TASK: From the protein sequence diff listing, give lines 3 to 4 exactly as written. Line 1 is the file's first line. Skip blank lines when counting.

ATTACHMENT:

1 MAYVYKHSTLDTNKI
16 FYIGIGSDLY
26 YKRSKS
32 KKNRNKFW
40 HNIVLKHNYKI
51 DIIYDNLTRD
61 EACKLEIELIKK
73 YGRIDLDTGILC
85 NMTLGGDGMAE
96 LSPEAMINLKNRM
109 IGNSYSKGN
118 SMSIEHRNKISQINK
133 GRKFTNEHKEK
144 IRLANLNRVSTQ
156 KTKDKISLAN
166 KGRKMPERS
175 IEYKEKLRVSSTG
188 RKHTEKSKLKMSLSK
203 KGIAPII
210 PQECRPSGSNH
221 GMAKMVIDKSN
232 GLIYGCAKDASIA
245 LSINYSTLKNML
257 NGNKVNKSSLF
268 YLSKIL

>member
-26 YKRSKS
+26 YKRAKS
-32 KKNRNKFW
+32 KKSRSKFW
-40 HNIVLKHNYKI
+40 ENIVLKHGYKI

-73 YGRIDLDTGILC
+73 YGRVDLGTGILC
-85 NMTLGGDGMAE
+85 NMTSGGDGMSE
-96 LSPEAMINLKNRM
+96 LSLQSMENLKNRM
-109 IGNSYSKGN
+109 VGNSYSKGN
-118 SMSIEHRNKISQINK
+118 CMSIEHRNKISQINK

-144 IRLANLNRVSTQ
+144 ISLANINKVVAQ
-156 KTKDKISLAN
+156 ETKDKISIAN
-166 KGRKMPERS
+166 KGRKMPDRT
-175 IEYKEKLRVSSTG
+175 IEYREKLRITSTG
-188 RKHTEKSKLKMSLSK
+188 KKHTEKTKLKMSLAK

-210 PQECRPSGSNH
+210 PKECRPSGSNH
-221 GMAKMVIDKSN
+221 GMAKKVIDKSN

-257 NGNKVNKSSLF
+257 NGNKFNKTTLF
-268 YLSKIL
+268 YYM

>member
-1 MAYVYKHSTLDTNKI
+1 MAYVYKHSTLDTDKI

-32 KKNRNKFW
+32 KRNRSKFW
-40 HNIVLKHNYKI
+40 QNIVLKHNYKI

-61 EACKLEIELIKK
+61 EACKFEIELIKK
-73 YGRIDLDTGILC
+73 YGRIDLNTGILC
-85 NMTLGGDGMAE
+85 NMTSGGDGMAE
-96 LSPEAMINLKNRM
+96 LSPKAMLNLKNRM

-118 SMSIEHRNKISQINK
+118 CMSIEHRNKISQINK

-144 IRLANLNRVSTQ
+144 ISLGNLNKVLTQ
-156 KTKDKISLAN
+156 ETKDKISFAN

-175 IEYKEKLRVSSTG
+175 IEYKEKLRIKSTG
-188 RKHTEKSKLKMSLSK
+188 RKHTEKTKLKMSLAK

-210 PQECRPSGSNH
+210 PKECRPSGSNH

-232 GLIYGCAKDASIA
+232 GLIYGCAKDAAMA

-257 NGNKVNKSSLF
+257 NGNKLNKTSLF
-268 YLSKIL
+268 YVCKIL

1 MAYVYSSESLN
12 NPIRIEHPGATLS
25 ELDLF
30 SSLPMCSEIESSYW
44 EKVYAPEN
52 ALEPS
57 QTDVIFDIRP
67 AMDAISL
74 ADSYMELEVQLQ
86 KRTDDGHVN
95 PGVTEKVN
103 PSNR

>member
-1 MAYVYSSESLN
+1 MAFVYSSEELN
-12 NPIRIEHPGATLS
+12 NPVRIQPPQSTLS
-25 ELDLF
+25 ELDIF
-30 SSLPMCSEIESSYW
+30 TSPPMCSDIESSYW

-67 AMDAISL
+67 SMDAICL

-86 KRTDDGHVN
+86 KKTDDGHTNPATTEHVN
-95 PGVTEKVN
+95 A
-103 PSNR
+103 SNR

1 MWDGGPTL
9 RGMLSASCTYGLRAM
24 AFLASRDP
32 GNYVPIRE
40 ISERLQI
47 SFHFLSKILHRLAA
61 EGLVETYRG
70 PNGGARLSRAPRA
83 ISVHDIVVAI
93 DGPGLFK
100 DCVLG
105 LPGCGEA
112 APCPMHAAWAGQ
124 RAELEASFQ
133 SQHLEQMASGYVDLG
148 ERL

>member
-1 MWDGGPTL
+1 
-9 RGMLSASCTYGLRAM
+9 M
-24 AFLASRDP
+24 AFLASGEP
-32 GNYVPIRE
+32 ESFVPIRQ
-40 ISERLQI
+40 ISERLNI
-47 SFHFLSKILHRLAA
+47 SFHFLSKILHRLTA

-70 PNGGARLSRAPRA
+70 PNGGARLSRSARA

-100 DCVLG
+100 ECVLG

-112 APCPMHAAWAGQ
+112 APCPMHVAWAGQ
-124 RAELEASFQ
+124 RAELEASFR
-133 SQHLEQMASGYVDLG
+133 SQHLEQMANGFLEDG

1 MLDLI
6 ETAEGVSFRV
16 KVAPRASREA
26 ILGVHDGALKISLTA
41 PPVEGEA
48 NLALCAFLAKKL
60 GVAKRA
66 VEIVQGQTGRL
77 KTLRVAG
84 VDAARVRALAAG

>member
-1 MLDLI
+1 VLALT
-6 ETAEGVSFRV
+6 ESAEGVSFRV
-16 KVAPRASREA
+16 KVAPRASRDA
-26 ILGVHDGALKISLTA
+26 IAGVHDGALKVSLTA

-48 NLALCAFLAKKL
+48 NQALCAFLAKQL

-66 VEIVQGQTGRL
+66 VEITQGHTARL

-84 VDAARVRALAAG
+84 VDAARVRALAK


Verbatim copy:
26 YKRSKS
32 KKNRNKFW